Constructing a Critical Political Theory

by Stephen Eric Bronner
  1. The primacy of the Communist Party was achieved with its destruction of the Kronstadt Soviet in 1921. For a background, see Samuel Farber, Before Stalinism: The Rise and Fall of Soviet Democracy (London: Verso, 1990), pp. 19-88,188-195 and Paul Avrich, Kronstadt 1921 (New York: Norton, 1970).
  2. For a more complete discussion, see Stephen Eric Bronner, Of Critical Theory and Its Theorists 2nd Ed. (New York: Routledge, 2002), pp. 11-67
  3. With orthodox Marxism, “the dialectical method was overthrown and with it the methodological supremacy of the totality over the individual aspects; the parts were prevented from finding their definition within the whole and, instead, the whole [namely, capitalism] was dismissed as unscientific or else, it degenerated into the mere ‘idea’ or ‘sum’ of the parts. With the totality out of the way, the fetishistic relations of the isolated parts appeared as a timeless law valid for every human society.” Georg Lukacs, History and Class Consciousness: Studies in Marxist Dialectics trans. Rodney Livingstone (Cambridge: MIT Press, 1971), p. 9.
  4. According to the prevailing Marxist wisdom, which saw the revolution as ultimately taking place in the most economically advanced nation, it should not have broken out in an economically underdeveloped country like Imperial Russia. That the communist revolution occurred there was for this new generation not merely a vindication of Lenin but a “revolution against Das Kapital.” Antonio Gramsci, “The Revolution Against ‘Capital’” in Selections from Political Writings 1910-1920 ed. Quintin Hoare and trans. John Matthews (New York: International Publishers, 1977), pp. 34ff.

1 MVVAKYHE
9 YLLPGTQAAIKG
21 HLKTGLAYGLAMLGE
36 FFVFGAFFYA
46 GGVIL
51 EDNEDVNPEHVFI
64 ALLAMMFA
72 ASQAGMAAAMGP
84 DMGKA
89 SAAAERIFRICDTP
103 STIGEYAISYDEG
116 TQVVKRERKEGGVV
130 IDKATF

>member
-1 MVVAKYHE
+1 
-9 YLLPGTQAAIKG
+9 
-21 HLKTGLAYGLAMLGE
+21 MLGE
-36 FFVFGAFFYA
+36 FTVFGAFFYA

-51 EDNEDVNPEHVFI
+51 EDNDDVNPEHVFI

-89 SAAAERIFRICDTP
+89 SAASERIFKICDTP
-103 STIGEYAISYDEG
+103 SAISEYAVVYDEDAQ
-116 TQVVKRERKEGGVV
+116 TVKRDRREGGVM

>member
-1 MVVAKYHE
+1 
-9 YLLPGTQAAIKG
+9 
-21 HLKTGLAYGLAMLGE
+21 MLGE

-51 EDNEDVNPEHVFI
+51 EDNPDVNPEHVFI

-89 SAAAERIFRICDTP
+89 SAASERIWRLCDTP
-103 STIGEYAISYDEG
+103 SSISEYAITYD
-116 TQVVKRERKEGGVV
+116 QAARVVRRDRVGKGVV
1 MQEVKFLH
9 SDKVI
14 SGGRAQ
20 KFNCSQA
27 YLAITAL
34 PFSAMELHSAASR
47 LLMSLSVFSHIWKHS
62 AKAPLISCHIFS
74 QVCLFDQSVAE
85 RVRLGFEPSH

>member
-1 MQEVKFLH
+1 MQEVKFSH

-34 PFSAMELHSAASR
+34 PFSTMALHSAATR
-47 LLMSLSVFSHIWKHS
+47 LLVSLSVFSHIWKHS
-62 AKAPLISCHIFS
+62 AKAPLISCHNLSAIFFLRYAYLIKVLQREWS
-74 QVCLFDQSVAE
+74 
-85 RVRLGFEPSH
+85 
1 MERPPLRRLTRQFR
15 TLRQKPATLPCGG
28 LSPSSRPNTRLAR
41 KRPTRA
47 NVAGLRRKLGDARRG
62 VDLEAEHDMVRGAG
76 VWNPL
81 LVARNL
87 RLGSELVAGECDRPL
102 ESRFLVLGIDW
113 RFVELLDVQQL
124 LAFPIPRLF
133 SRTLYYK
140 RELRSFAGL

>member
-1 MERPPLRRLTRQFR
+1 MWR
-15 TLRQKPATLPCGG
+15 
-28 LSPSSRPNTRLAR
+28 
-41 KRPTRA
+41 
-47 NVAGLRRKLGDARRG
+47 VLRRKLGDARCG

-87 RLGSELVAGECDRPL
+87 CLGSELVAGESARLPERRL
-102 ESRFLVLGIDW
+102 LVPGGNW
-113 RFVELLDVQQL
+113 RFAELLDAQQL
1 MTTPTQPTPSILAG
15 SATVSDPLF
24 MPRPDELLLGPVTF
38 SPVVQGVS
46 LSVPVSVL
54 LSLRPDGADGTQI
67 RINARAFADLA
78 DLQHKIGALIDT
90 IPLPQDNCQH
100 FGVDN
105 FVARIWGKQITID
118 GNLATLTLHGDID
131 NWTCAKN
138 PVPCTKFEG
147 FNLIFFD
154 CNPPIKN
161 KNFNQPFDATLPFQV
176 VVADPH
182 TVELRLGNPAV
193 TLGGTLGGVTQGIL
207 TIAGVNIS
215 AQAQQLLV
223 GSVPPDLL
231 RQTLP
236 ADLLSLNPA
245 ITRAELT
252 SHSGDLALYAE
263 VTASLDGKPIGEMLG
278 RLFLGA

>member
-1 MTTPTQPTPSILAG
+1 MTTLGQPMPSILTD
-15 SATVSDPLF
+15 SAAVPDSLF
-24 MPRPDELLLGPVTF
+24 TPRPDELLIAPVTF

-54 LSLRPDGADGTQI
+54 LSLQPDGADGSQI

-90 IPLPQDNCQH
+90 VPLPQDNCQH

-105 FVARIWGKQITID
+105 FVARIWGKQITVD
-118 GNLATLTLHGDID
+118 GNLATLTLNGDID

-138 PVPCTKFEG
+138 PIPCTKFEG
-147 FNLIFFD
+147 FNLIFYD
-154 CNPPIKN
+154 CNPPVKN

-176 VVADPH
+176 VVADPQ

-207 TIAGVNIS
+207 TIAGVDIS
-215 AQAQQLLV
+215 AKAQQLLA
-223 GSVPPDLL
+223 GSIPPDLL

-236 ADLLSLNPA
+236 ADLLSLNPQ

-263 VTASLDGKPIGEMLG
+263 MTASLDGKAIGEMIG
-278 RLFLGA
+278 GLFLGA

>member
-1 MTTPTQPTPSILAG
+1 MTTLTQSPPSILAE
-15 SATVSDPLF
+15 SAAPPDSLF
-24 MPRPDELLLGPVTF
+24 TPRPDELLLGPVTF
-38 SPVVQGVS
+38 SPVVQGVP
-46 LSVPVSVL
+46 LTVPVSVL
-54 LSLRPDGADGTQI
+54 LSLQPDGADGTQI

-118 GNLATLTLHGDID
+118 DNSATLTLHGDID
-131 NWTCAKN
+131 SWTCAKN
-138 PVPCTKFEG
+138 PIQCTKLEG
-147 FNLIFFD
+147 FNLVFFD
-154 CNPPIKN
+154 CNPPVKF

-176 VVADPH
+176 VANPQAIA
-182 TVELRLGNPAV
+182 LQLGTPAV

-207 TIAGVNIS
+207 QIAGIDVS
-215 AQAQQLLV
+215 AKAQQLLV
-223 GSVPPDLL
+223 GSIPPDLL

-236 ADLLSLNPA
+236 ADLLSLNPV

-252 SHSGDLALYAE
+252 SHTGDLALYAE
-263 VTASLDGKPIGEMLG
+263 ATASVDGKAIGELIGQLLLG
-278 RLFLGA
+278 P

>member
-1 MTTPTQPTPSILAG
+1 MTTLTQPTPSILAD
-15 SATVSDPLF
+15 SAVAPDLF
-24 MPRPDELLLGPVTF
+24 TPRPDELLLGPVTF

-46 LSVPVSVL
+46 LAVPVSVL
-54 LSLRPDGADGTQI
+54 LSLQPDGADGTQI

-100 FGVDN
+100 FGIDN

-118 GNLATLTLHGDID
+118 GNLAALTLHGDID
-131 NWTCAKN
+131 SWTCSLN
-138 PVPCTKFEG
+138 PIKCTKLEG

5. Lukacs, History and Class Consciousness, p. 24.
  6. The point was to develop a “conception of Marxism that was quite undogmatic and anti-dogmatic, historical and critical, and which was therefore materialist in the strictest sense of the word. This conception involved the application of the materialist conception of history to the materialist conception of history itself.” Karl Korsch, Marxism and Philosophy tr. Fred Halliday (London: New Left Books, 1970), pp. 92ff and 43.
  7. Russell Jacoby, The Dialectics of Defeat: The Contours of Western Marxism 2nd Ed. (Cambridge: Cambridge University Press, 2002).
  8. In spite of his critical attitude toward the communist movement, and his withering contempt for orthodox Marxism and social democracy, Max Horkheimer thus lauded the idea of workers’ councils as late as 1940. See, Rolf Wiggershaus, Die Frankfurter Schule: Geschichte, Theoretische Entwicklung, Politische Bedeutung (Frankfurt: DTV, 1988), p. 66.